Rich Domain Model in Grails

14 / Oct / 2010 by Imran Mir 4 comments

I have been working on grails for quite some time now. As a beginner, I had doubts about where to place the business logic in grails. Seeing the CRUD, one can easily be misled into putting most of the code in the actions, but as the code base goes bigger, it becomes difficult to manage those actions. Coming from the java background, with the previous experience of putting just the getters and setters in the domain classes, it seemed hard for me to visualize business logic in the domain, so I started putting the business logic in the services. It is just natural to use actions as request welcoming and forwarding code blocks. As a result, the actions looked cleaner and easier to follow. The ability of the services to be transactional also simplified the saving of the objects.

But, again as the code base grew, this type of approach also seemed to be unnatural. This approach surely has a tinge of procedural design in it. Devoiding domain objects of the behavior seem to be against the basic idea of object-oriented design. Martin Fowler has rightly called it as ‘Anemic Domain Model‘, depleting the domain classes of their behavior. To give you an example, for searching all the students of a teacher,


seems more natural than


The former is more Object Oriented than the latter. Adding the behavior to the domain classes makes them rich, that is why it is called Rich Domain Model. The presence of grails dynamic finders in the domain classes seems to corroborate the model. Not only does the code become easier to understand but also becomes easier for some other developer to locate. Putting the business logic in the domain only is the natural way of Object Oriented Approach.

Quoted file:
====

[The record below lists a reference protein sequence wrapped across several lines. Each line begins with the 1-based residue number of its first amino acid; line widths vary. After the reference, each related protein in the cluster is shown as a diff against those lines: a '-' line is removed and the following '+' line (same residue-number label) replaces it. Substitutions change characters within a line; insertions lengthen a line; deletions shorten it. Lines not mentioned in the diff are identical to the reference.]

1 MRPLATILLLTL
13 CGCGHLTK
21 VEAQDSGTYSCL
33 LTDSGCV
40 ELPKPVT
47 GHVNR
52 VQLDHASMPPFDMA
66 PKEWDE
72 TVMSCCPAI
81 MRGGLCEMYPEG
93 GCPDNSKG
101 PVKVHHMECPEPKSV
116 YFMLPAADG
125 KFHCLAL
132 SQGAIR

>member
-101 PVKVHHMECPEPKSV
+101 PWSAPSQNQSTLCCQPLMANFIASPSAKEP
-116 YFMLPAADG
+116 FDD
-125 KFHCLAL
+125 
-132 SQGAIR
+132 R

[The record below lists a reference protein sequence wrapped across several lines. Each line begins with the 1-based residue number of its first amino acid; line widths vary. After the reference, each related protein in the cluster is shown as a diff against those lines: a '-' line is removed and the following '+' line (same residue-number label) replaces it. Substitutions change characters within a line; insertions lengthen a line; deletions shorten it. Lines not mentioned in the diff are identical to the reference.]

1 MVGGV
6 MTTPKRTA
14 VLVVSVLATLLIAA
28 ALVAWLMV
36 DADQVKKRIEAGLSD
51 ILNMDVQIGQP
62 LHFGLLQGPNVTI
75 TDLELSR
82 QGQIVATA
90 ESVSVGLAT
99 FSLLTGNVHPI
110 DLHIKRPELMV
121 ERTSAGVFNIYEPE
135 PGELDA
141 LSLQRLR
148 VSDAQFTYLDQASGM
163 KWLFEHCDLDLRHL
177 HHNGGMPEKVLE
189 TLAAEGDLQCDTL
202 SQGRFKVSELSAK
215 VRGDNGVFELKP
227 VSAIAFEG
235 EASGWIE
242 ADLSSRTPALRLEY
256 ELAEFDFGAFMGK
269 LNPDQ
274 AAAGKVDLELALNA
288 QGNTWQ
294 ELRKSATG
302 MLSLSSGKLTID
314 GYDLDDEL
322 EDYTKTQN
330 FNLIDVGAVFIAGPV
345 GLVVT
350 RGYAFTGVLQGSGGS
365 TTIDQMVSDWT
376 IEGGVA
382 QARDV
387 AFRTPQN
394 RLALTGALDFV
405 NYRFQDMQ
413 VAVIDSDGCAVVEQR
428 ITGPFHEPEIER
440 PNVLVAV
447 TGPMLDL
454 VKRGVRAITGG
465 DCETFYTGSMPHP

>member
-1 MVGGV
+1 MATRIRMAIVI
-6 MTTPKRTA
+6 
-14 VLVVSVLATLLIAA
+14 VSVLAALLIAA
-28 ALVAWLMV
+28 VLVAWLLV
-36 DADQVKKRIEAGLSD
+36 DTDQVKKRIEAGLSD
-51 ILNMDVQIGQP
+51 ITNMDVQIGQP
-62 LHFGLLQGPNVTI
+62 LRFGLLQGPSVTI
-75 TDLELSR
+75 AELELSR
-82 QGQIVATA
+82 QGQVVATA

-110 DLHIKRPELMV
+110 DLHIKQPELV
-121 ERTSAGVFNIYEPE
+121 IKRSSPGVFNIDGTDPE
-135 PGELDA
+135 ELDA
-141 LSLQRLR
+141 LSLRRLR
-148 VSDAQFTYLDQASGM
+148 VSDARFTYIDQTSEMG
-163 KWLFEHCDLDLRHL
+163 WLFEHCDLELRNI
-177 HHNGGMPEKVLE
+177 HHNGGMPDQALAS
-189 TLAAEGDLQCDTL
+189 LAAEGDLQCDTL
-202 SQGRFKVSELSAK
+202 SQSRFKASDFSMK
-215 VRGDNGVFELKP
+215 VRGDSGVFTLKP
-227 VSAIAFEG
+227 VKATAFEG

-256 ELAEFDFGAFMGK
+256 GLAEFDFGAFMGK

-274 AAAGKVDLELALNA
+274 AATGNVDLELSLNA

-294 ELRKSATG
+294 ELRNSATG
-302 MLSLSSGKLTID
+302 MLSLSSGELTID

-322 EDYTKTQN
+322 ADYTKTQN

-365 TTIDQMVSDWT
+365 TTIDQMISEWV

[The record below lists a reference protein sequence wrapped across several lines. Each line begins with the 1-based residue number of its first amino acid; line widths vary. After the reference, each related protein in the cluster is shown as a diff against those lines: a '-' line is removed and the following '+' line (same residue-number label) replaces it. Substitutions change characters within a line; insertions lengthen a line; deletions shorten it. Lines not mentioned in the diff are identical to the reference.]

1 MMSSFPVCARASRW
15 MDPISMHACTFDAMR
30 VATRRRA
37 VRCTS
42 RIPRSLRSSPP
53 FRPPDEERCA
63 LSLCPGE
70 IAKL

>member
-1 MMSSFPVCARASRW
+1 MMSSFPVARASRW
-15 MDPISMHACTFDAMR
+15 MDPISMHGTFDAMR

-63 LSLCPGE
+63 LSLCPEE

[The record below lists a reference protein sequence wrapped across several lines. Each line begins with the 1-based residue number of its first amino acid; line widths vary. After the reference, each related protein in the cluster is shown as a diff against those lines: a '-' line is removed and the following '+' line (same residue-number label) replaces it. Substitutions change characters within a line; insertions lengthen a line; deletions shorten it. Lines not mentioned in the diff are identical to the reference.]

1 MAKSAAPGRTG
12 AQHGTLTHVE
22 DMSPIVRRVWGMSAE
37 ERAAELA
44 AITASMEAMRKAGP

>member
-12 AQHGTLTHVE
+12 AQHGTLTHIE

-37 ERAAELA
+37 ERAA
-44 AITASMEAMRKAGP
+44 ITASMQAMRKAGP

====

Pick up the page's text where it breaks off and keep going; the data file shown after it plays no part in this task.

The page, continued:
But now the question comes what are services for in grails context? In my point of view, Services can be used on top of the business logic in the domain. So, they can encapsulate the different tasks in the application. The ability of Services to be transactional also make this approach natural.

Hope this helps.


comments (4)

  1. Saager Mhatre

    @Robert, Grails auto recompiles modified sources every 3 seconds by default (and that can be configured). So you don’t ‘have’ to redeploy every time you change the model.

    That said, using auto-redeploy in dev and test is a good idea. But I’d be very careful when using it in production. Very few platforms support that well and the ones that do, have it baked right into their core. There are various other mechanisms that allow you to deploy to production with limited or no downtimes. Take a look at Blue-Green Deployments for instance =>

  2. Robert Kasanicky

    Yes, it’s nice and desirable to create a rich domain model, however there is a major technical problem with this approach in grails: every modification of a domain class automatically causes application restart (which can easily take 1 min for a larger app).

    This might easily be the #1 problem with grails. It gives you a very expressive language to write your webapp but at the same time the technical limitations make it impractical to do things right.

    1. Imran Mir

      Ya Robert, this is one hitch in the model. I usually put the code somewhere else initially. Then when it seems to be working fine I put it into the domain. It saves some restarts for me. One can also use grails console for the purpose.


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